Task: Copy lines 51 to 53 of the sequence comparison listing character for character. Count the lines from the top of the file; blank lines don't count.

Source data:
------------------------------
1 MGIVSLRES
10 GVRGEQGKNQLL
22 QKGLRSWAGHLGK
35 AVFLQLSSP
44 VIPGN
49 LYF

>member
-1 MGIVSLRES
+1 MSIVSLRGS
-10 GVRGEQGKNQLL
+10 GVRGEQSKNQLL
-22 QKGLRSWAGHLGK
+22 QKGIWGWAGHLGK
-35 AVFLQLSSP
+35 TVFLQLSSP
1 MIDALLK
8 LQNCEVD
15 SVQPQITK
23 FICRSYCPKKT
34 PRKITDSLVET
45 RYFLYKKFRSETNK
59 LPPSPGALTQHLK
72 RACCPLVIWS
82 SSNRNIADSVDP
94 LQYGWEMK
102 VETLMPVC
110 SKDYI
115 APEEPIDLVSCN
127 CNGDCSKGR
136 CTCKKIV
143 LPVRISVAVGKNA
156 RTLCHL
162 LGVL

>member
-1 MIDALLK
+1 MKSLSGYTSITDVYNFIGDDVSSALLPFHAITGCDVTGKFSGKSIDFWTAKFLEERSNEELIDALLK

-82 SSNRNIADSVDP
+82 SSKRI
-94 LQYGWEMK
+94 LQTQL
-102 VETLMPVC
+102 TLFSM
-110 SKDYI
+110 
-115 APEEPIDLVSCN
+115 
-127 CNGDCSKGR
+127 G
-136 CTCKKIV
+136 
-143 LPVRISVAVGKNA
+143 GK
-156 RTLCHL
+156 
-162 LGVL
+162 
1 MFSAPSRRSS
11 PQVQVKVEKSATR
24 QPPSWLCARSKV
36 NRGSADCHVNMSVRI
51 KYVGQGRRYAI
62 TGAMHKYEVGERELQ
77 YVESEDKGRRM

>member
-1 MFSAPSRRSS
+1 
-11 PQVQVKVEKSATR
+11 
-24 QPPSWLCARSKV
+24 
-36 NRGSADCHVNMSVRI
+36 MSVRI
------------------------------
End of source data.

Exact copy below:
-143 LPVRISVAVGKNA
+143 GK
-156 RTLCHL